Yesterday the Brits flocked to the polls like the swallows of Capistrano, for better or for worse, to cast their votes in a national election. From reading the news coverage, it seemed that there were only two candidates—Blair or Not Blair. Sound familiar?
(Although Bush or No Bush makes a much better dirty joke.)
Regardless, as Blair’s tenure hung in the balance, some nasty things were revealed about the behind-the-scenes affairs of his Prime Minister-ship.
(Yes, there is a reason I am not a political columnist and that sentence shows why.)
The brilliant and talented Jarrett Murphy explored many of those revelations here in the Voice (see Blair’s Battle: Democracy in Peril in the UK). Jarrett, who also has a very lovely name, points out the following:
Jarrett finishes off his eloquent discussion by pointing out that, “the trick to establishing an accountable government [is] people have to decide to hold it accountable.”
I maybe, sorta have a crush on Jarrett.
But I digress (call me). The point is, that all this political talk got me thinking about my own one-year anniversary. Not with a man, of course—that would be both optimistic and exciting, and I don’t actually know what that’s like. Rather, my one-year anniversary with real life.
April showers have brought May flowers and it has officially been a year since my peers and I tossed our pointy hats in the air and bid farewell to bliss, as we knew it.
Surprisingly, my short reign as a contributing member of society mirrors Blair’s own trials and tribulations during his tenure as Prime Minister.
Let me explain.
To begin with, nearly everyone I know lied in encouraging me to graduate from college. They made graduation seem as cushy as retirement. I even got a watch (it’s not gold, but it does tell time).
“Supporting yourself is going to be amazing and empowering!” my mother told me confidently.
She was right. The fact that I am able to support myself on my salary is amazing. I’m empowered just thinking about it. Who has a lighter? I’m about to burn my bra.
Next, it seems that all of my friends are receiving some secret legal advice that I have yet to take advantage of. The pearls of wisdom they’ve been culling have linked an ivory-tinted strand leading directly to law school. Do not pass go, do not collect $200. Interestingly, none of these people actually know why they are going to law school—sure, there are the rare few that have a deep desire to become intimate with the tax code—but the rest are just deciding on a rationale as they go.
I even asked a friend to explain his reasoning. “Why? Why are you trudging down that road so traveled?” I implored to know.
“Why not?” he replied nonchalantly, as if the decision to go to law school was like choosing between Tasti D-Lite flavors. It was like he was, “Hmmm, I could go for the vanilla, but I do love that delicious S’mores kind. You know what? Just swirl ’em both together—why not?”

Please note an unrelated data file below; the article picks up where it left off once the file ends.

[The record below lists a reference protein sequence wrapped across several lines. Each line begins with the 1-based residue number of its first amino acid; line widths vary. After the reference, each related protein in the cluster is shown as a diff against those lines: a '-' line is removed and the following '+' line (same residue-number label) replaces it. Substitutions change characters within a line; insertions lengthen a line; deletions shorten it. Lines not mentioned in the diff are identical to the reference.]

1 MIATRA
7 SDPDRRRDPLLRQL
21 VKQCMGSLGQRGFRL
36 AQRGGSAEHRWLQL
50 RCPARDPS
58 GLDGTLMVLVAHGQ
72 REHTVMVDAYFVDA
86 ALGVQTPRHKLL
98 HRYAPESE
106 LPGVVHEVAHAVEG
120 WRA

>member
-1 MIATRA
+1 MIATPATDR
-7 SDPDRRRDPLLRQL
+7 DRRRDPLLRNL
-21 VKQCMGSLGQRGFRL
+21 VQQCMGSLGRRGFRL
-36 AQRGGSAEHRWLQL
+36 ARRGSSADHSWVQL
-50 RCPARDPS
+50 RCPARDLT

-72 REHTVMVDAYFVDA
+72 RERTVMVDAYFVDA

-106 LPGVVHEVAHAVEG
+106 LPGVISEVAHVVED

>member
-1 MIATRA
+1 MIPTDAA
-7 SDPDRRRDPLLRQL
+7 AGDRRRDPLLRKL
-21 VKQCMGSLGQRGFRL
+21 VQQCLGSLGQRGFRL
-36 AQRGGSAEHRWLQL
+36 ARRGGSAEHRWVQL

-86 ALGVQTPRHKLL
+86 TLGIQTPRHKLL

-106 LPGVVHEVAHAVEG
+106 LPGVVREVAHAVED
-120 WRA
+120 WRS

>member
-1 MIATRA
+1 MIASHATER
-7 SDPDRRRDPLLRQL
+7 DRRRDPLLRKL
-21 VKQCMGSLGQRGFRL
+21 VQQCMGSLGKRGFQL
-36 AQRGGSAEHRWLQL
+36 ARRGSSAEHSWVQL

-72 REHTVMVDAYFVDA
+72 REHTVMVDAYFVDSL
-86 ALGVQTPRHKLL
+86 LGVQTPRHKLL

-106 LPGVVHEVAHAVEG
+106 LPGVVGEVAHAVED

If that’s not a Blair-ism, I don’t know what is.
Moreover, many of us young and sprightly graduates have sexed up in the hopes of finding a mate, someone to help guide us through our travails in this concrete jungle. While sexing up has proven to be easy and mildly satisfying, navigating this newly minted world of dating has presented some stronger than expected challenges. Getting a boyfriend out here in the real world is hard with all this “he’s just not that into you” business.
But the parallels do not end there! No sir! They go on and on and on like the sweaty last slow song at your eighth grade dance (always “Stairway to Heaven” or the one that goes, “I would do anything for love, but I won’t do that”).
Many of us graduates have discovered that our soft drug policies are rather difficult to support in an inflated New York market, and have, on the rare occasion, even gotten us fired. Who knew peeing in a cup was part of a job interview?
(Unless, of course, you work in advertising or media, then you should be doing copious amounts of hallucinogens.)
I point out all these similarities because there is a bigger lesson to be learned here. One that dawned on me, as I hopped out of bed this morning, eager to find out if Blair prevailed or if Not Blair shattered his political aspirations. Alas, Blair came out on top.
I, for my part, realized that as us life-neophytes slowly learn how to be truly accountable for our actions, we will at many (many) points, fuck up (like Blair!). But more often than not, there will be the chance for re-election, the golden opportunity to pick ourselves up off the ground and, as the Brits might say, “have another go at it.”
So as we enter our second term, I wish us all the best of luck.